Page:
Monday, November 18, 2013
You may remember that My One and Only convinced me in January of 2012 that we should go vegan. Being vegan has been as easy as falling off a log .... and ending up with a sprained wrist, a deep cut on the forehead, and a temporary leg cast.
There have been some temptations along the way that have ended in non-vegan products being consumed.
But nothing has been as hard to give up as oysters in late fall.
Both our families have oyster lore. My husband grew up eating Chesapeake Bay oysters while I grew up eating Alabama Gulf Coast oysters, but we both crave oysters in multiple ways when the leaves have turned from orange to russet. When we travel to either coast in months with the letter R in the name, we always carry our own oyster knife. Now that we live several hours farther inland than we once did doesn't mean that fresh oysters are not available locally if you know where to look. And believe me, we always made it a point to know where to look.
Only now that we are vegan we are not supposed to be looking.
Traditions run deep. One and Only had a rich great uncle who lived in Mobile and shipped every Christmas a gallon of freshly shucked oysters to One and Only's Deep South grandmother. I have several oyster recipes in her wavy/curly handwriting. Oyster Dressing. Oyster Loaf. But growing up near the Chesapeake, One and Only usually gets a dreamy, faraway look in his eyes right before he rhapsodizes about oysters like this:
"I cannot remember if it was at Chincoteague or Assateague or maybe it was at the Boat Club, but I remember one year these oyster fritters made with whole oysters, just the right size, not too big and not too small..." These are fine memories complete with scenic marinas and crowds of friends with nice boats having a blast on either the James River or one of the other scenic rivers that empty into the Chesapeake.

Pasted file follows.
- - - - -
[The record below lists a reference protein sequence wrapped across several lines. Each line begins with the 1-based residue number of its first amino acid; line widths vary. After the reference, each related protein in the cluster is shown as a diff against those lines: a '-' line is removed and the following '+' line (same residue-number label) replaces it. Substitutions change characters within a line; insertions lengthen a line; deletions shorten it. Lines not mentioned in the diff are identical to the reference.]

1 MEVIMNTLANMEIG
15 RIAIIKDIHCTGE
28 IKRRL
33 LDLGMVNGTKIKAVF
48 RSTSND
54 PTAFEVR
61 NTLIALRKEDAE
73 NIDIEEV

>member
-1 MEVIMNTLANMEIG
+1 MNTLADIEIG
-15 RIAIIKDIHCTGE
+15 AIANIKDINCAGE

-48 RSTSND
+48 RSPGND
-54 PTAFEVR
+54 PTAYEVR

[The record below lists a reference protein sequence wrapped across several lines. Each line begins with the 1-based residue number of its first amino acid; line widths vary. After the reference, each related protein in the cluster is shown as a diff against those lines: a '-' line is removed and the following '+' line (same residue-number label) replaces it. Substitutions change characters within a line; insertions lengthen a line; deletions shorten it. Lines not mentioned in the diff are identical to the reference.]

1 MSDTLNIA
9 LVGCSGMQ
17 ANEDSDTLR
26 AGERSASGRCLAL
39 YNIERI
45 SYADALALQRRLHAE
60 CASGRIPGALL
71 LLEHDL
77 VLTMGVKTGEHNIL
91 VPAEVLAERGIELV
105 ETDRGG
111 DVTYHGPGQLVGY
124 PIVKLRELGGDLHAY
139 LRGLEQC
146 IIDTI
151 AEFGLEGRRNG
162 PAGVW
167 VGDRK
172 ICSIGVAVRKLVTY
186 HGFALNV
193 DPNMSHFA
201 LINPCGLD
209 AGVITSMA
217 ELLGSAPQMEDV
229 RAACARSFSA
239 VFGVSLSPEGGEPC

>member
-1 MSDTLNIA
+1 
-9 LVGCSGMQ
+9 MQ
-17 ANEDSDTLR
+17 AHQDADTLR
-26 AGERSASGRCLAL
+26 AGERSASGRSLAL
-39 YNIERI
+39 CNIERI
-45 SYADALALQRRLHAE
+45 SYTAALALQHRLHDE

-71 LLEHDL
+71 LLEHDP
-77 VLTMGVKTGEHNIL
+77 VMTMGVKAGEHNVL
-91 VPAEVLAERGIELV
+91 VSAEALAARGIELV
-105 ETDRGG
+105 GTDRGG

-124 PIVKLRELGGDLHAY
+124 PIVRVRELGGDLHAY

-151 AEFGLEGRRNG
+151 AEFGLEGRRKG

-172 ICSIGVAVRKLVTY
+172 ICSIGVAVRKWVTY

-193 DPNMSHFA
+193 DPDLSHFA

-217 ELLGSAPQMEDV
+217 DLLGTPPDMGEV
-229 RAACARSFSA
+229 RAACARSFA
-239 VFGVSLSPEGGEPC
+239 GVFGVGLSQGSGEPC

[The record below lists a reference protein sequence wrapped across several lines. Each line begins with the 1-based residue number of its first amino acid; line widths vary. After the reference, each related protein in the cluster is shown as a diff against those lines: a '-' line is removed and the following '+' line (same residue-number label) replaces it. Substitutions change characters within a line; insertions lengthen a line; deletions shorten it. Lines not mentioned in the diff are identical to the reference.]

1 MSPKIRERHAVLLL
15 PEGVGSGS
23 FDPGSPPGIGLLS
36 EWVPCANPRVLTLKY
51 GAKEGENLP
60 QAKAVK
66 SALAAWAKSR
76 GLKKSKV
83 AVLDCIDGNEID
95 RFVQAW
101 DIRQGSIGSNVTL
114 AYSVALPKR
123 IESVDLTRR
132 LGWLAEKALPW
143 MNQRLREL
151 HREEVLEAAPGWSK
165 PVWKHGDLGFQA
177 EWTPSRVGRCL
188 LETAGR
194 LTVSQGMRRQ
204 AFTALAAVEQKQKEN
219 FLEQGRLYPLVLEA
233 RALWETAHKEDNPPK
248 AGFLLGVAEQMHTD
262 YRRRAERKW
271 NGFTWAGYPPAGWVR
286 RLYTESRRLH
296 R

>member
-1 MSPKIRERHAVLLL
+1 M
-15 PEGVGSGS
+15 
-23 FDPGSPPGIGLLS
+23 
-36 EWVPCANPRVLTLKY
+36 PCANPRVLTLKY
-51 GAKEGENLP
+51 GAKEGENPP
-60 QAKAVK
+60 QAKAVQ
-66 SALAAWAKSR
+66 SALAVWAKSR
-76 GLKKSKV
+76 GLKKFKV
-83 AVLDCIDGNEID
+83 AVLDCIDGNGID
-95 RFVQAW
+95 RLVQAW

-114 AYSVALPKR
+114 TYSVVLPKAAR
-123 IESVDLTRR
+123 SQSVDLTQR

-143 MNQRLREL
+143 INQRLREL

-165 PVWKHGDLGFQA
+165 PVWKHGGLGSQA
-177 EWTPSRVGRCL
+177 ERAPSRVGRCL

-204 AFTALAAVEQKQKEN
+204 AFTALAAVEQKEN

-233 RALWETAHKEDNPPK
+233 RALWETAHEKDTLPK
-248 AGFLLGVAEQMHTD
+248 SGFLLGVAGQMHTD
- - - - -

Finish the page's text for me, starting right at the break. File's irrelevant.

My own memories are more like: "I cannot remember if it was on Swamp Creek or Hatchet Creek, but I can remember someone had gone by Adie Waites's store and picked up all kinds of orange and grape drinks and Dr Peppers for the kids and had them iced down with the beer for the men, and for some reason I got to go along even though I was a 5 year old girl and all the other cousins were older and boys, and after I had been fishing with a red and white bobber for what seemed like an eternity with no luck, the men got hungry and put out a spread of Vienna sausages, sardines, crackers, a wedge of yellow hoop cheese my daddy cut into slices with a pocket knife, and a jar of raw oysters with a fork and a little bottle of Louisiana hot sauce. My daddy put one of the oysters on a cracker, squeezed some lemon on it, hit it with the hot sauce, and put the entire thing in his mouth, smiling and chewing at the same time. When I asked him to, he did the same for me. Fished out an oyster with the fork, put the oyster on a cracker with a few drops of lemon juice but only one drop of hot sauce since he said I was too young for any more than that. I pushed the whole thing into my mouth, just as I had seen him do. The explosion of flavor is one I will never forget. Tart lemon, tangy hot pepper and vinegar, the salty crispness of the Saltine cracker, and the juicy oyster tasted just exactly like the salt air smelled when we went to the beach at Pensacola. There was no way I was going to just swallow it as quickly as possible and wash it down with Coca Cola as the boy cousins had told me to do. It was delicious, and I wanted another one!"
Friday--as if my car was taken over by spirits--I found myself driving the 20 miles to the one little seafood hole-in-the-wall on the river that gets in fresh shipments of Gulf oysters. No fresh ones were available in shell, but I went into the back with them as they opened up the gallon of fresh shucked oysters that had just arrived that hour from the coast. I kept them on ice until the very minute they went into the cracker crumb, yellow cornmeal mixture--a Chesapeake/ Gulf Coast compromise-- that I seasoned myself with cayenne. While we waited for those to fry in the black cast iron skillet, we ate a few raw on Saltines with lemon and a few drops of Tabasco.
Suddenly I was five years old and on a creek bank.